And the foam opened up a new media.
“I’m thinking of doing a sculpture about friendship and Tim will be the face,” Berman says in tribute to the man he credits with changing his art and his life.
It was Kearns who also introduced Berman to the spray foam crew who would apply the foam to the giant hot dog.
“I needed a local spray foam application crew for this project and Tim knew Henry Behling, the Foam Operations Manager from Great Lakes Roofing and Insulation.” Berman reached out to the Sault Saint Marie, Michigan-based company.
“Ron contacted us and said he needed local experts to apply spray foam and we are experts at applying spray foam in this Michigan climate, so it worked out great,” says Behling. “Plus, a giant weenie? We knew that would be a tourist attraction from the start. Of course we wanted to be a part of that.”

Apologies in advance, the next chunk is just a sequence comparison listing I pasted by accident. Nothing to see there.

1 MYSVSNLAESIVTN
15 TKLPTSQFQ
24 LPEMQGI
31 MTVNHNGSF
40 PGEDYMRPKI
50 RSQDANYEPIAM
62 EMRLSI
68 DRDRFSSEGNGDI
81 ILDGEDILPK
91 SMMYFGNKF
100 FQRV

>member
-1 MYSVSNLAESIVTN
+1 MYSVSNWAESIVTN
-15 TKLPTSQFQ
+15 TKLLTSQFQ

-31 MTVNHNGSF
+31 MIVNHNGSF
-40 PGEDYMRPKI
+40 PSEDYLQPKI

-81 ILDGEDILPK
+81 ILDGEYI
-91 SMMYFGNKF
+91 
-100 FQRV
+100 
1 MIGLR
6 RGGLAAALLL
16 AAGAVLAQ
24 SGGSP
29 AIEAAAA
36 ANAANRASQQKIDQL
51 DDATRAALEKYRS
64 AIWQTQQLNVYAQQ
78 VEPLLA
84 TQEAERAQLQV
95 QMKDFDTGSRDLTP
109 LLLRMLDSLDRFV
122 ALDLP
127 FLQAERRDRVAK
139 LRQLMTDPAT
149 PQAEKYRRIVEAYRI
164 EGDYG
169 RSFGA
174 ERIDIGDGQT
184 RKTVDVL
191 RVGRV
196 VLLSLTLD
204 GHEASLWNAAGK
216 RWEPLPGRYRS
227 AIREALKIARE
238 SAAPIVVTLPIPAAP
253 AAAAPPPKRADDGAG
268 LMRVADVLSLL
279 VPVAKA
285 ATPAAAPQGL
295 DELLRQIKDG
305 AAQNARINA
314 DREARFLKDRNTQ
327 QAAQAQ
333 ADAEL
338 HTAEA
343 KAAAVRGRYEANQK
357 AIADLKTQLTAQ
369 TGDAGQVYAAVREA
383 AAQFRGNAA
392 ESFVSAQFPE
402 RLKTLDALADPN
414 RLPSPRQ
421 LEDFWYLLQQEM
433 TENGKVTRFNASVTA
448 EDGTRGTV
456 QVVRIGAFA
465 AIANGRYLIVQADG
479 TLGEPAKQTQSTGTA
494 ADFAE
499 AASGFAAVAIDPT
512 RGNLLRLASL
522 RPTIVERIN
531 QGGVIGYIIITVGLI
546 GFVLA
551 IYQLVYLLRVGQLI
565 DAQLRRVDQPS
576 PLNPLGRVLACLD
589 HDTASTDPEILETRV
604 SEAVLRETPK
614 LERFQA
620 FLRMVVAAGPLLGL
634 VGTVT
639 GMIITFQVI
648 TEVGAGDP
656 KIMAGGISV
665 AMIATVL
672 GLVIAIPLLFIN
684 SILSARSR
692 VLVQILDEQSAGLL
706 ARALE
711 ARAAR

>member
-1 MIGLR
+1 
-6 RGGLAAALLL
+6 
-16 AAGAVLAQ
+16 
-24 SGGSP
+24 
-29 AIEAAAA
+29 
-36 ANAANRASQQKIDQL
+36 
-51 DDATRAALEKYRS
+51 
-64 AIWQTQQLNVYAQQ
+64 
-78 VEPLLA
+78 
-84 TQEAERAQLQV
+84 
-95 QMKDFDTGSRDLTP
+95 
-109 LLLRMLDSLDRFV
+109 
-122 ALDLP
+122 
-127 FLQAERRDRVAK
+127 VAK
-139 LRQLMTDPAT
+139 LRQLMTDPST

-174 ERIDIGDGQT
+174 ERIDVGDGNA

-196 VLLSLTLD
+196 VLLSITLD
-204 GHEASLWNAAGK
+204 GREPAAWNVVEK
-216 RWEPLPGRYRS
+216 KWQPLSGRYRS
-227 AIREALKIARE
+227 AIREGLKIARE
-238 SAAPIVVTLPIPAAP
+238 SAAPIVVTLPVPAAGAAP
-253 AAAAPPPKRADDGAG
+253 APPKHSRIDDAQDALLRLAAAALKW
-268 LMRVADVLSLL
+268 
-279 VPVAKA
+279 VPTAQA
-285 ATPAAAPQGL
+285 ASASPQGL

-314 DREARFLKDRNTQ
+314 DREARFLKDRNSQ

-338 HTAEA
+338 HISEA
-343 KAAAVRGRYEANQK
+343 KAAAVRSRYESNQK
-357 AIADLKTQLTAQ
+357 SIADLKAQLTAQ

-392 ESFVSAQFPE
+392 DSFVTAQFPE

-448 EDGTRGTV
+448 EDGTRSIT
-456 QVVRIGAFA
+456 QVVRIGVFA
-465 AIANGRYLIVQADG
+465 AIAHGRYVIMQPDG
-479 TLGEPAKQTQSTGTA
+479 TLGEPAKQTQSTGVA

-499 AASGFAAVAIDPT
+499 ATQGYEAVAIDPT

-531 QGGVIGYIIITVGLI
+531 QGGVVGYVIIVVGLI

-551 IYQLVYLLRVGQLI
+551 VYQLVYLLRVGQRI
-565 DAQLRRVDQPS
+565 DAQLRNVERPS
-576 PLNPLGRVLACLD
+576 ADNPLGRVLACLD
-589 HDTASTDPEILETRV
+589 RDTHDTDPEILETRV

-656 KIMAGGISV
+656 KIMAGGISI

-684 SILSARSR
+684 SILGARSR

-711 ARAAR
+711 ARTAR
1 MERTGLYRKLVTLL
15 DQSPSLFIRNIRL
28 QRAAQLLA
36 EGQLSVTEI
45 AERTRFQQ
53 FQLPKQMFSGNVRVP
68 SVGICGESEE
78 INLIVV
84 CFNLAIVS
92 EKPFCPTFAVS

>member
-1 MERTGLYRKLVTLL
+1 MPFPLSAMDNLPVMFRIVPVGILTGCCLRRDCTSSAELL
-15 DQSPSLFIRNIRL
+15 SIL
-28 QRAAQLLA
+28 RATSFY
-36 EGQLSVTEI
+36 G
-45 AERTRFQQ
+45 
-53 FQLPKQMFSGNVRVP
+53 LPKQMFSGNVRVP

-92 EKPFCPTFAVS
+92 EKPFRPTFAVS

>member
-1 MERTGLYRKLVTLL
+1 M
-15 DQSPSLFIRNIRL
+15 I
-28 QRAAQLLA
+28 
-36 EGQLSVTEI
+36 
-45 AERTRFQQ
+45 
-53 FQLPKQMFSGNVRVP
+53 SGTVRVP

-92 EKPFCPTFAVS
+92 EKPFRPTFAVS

The job was scheduled for late summer in northern Michigan – which can see a mix of sun and rain. And, given the wiener’s size, spraying was an outside affair.
“The diner’s owners also own a vacant lot that is away from people and cars so we didn’t have to worry about overspray,” Behling says, “But we did cover our fork truck so that it didn’t get tagged.”
They also covered themselves in Tyvek coveralls, spray hoods, gloves, goggles, and wore Bullard respirators when spraying the foam.
To spray that foam, the two-man Great Lakes Roofing and Insulation crew used a GlasCraft MH II with 200 feet of heated hose and a Probler P2 whip gun. They also used a Graco E30 with 200 feet of heated hose and a Fusion AP gun.
So, what foam is the “secret ingredient” in this world famous hot dog?
Behling says, “We used NCFI’s InsulStar closed-cell foam because it is the best on the market. It’s clean, trouble-free, and always provides the same yield.”
InsulStar is an excellent moisture- and vapor-barrier. But would it make an excellent art media too? Did the artist agree with the choice?
Berman says, “Their knowledge and spraying skill level were really impressive. And that brand of SPF they used was amazingly consistent. It worked great in the fluctuating climate in which we worked.”